It’s interesting — I often come across a perspective, especially when talking project management, that “process” is the solution — “If only we had the right process,” “If only we had the right person to decide on the right process.” I acknowledge that process is important, most importantly a shared understanding of process. But, in my experience, “Process” is not a one size fits all kind of thing — and “Process” does not exist distinct from we humans who work within it.

So – my priority is always the people, listening and understanding client expectations, team skills and abilities, fundamental motivators, competing priorities — and applying or building a collaborative process around that in order to get things done as efficiently as possible. Over time, “process” can then become part of a team or company culture and from there can be scaled to new hires, new teams, and new projects.

The following can always be found under my “About” page, but I thought it would make a good first post as well:

My name is Larry – I am fifty years old this year (2014), and I just learned that I was dropped by a delivery doc when I was born, and caught on some canvas (a laundry bag?) by some sharp reflexed attendant. Had I landed on my head, it would have better explained some things in my life!

I have been leading and guiding creative teams for the majority of my career – though I hadn’t realized that to be my career thread until relatively recently. I am not happy unless I am working with people and a project.

My work experience spans design, publications, process management, communications, marketing, education, technology integration, software development and implementation, as well as online course development and eLearning.

What’s up with the name of my site, you ask?

Anicca = Pali for the Buddhist concept of “impermanence
Collab is short for “Collaboration”

The terms represent, for me, just a couple of the very few things that I have come to understand:

1) Uncertainty, change (impermanence), is fundamental to reality, and true to the process of creativity, developing something new. Being comfortable with uncertainty and change is not easy, but to work toward that, to work within that understanding, is essential to the creative process.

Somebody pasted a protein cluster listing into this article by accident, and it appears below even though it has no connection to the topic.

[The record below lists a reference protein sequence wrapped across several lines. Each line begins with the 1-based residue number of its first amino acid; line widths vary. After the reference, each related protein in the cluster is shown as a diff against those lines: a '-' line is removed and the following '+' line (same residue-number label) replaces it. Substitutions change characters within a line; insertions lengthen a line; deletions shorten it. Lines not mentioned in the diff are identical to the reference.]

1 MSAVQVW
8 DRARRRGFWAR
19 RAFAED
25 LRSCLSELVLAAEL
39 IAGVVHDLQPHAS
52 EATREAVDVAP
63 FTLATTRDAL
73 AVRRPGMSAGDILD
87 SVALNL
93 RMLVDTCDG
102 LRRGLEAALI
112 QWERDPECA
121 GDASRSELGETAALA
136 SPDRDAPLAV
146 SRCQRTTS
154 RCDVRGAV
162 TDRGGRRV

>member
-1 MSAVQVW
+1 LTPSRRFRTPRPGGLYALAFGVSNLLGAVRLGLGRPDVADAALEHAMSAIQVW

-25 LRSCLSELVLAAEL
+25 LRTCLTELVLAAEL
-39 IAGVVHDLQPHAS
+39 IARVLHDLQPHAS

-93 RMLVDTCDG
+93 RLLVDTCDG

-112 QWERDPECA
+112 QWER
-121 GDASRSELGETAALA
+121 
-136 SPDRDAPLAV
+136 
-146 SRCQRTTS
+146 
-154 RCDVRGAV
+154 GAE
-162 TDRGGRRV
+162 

2) Collaboration, people working together toward a shared goal, is also a vital component in the design and development process, the creation of something new, and one answer to our discomfort with uncertainty and change. A collaborative team can find that place where the unknown represents possibility instead of fear.

This site is meant to be two things: one for me, and possibly one for you.

For me it is a place to explore my thinking and experimenting with coaching, managing, and working with creative teams. I am an Agile enthusiast and a student of Design Thinking – both are approaches toward development which I feel are aligned with what I have experienced, learned, and understand about people, change, and collaboration (teams).

For you, perhaps the site is a place to explore as well, and share with me your thinking, your challenges, your experimentation and your learning. I would welcome that.

Or, perhaps you are finding yourself challenged in your business or organization, around people management, project management, teams or leadership or strategy or process. I would like to offer my help. I’d be willing to listen, consult, coach, and collaborate on solutions to get you and your team moving forward again.

FYI: This is my first real, personal, site or blog, my first foray as an independent into the shared realm of learning and understanding that is the Internet. I am uncertain! And it is guaranteed that this will all change! But that is just how it is, and part of the fun : )